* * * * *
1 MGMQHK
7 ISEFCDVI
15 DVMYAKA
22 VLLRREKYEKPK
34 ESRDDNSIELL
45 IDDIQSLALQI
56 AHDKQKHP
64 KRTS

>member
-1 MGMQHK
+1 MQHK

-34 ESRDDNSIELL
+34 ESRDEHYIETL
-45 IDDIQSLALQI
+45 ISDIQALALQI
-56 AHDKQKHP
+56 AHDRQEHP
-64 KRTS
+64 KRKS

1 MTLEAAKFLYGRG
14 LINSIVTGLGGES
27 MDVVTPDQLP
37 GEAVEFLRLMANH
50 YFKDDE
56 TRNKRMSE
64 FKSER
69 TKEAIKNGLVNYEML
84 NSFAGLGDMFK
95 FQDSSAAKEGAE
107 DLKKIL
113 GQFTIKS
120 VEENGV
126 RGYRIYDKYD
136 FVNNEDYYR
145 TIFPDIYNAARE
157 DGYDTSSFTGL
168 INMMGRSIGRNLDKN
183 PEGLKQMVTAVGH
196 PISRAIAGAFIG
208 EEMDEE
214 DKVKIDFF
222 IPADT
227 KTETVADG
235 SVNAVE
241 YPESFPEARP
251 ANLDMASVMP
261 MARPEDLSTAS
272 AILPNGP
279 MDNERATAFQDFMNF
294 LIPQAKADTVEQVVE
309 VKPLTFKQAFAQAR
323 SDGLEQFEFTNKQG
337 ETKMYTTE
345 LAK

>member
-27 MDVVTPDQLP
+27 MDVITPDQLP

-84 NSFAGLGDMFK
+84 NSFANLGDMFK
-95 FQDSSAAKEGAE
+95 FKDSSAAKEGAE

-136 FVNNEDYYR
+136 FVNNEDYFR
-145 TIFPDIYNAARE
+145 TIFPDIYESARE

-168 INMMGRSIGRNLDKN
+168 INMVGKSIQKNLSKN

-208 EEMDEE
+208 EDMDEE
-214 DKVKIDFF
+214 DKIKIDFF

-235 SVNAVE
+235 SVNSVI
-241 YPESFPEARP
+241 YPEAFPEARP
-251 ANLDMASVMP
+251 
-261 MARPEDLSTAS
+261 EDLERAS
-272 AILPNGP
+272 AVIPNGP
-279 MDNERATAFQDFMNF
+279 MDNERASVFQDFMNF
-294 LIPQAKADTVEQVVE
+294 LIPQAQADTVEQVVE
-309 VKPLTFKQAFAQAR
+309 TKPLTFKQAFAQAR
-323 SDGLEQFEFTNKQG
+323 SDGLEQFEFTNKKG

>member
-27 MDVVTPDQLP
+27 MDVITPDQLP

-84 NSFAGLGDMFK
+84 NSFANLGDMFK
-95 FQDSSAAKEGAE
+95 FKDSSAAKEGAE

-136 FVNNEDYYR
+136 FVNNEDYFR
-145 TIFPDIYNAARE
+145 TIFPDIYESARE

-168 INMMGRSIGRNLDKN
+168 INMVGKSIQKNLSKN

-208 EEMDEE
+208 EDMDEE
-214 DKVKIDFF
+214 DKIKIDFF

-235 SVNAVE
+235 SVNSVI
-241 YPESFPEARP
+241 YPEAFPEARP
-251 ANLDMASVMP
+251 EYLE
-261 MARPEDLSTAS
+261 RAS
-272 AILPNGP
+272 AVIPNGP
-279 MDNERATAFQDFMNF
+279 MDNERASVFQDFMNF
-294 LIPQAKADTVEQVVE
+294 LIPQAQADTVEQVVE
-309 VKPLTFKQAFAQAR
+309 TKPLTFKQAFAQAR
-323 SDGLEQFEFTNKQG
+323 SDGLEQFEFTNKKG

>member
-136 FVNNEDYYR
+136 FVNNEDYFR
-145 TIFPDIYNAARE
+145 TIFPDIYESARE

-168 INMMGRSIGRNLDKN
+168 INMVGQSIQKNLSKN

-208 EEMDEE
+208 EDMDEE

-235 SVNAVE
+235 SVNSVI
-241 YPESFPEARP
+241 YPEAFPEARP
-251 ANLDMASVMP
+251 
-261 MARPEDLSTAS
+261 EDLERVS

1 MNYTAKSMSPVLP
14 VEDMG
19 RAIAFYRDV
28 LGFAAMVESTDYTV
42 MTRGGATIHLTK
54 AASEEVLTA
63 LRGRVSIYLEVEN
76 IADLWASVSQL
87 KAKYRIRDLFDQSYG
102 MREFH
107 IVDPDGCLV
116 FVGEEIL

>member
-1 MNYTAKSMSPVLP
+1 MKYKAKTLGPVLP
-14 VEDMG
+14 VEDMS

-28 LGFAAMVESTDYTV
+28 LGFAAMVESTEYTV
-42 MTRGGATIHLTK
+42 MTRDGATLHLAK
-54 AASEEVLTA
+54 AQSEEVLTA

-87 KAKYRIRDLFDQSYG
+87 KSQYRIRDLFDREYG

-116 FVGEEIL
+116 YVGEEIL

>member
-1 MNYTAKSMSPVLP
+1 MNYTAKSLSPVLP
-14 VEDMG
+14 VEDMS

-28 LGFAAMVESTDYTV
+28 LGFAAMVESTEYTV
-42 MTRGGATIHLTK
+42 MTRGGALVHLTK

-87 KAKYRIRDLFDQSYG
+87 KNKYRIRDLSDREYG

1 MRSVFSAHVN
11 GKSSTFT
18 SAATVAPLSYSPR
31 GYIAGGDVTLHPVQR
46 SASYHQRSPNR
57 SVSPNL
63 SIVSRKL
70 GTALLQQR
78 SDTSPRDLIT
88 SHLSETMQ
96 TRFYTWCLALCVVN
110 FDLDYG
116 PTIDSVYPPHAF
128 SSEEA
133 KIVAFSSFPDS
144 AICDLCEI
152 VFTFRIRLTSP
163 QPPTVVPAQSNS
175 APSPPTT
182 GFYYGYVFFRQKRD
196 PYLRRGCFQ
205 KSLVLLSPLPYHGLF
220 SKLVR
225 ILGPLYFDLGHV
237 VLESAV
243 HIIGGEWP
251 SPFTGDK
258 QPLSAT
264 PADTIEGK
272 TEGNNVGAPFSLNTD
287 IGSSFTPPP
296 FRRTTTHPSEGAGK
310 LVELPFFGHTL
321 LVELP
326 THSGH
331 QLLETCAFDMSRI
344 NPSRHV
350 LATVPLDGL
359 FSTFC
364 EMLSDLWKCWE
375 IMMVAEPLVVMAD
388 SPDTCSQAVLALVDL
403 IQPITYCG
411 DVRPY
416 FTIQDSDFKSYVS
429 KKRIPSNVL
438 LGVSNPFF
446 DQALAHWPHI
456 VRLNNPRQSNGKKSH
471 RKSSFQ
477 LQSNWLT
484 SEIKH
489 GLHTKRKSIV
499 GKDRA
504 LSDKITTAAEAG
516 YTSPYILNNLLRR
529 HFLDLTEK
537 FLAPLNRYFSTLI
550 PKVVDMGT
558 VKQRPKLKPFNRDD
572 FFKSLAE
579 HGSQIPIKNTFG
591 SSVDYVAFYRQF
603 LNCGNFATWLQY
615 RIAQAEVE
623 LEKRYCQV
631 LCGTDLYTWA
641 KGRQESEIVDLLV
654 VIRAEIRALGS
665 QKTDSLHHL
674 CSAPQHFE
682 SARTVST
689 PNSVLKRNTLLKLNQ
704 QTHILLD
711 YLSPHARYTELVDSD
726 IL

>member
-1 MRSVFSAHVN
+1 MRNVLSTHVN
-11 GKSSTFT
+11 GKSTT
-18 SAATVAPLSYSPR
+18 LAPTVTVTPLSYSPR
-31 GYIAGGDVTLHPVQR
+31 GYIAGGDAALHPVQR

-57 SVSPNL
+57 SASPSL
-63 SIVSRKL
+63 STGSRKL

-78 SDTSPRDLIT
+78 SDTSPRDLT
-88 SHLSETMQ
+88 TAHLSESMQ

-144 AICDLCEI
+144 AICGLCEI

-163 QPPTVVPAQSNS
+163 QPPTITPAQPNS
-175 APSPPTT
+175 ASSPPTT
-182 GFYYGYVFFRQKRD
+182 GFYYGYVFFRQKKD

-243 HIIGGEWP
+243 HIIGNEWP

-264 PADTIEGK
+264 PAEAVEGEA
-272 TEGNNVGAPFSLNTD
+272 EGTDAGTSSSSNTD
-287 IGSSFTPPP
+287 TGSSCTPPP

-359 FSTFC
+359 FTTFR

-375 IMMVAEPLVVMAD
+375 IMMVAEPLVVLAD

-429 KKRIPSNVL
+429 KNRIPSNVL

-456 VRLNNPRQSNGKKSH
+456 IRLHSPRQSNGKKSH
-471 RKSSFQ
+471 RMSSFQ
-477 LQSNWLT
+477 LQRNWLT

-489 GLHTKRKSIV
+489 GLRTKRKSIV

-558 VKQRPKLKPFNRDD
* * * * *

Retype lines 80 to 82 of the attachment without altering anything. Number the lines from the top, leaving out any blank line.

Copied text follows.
-272 AILPNGP
+272 AVIPNGP
-279 MDNERATAFQDFMNF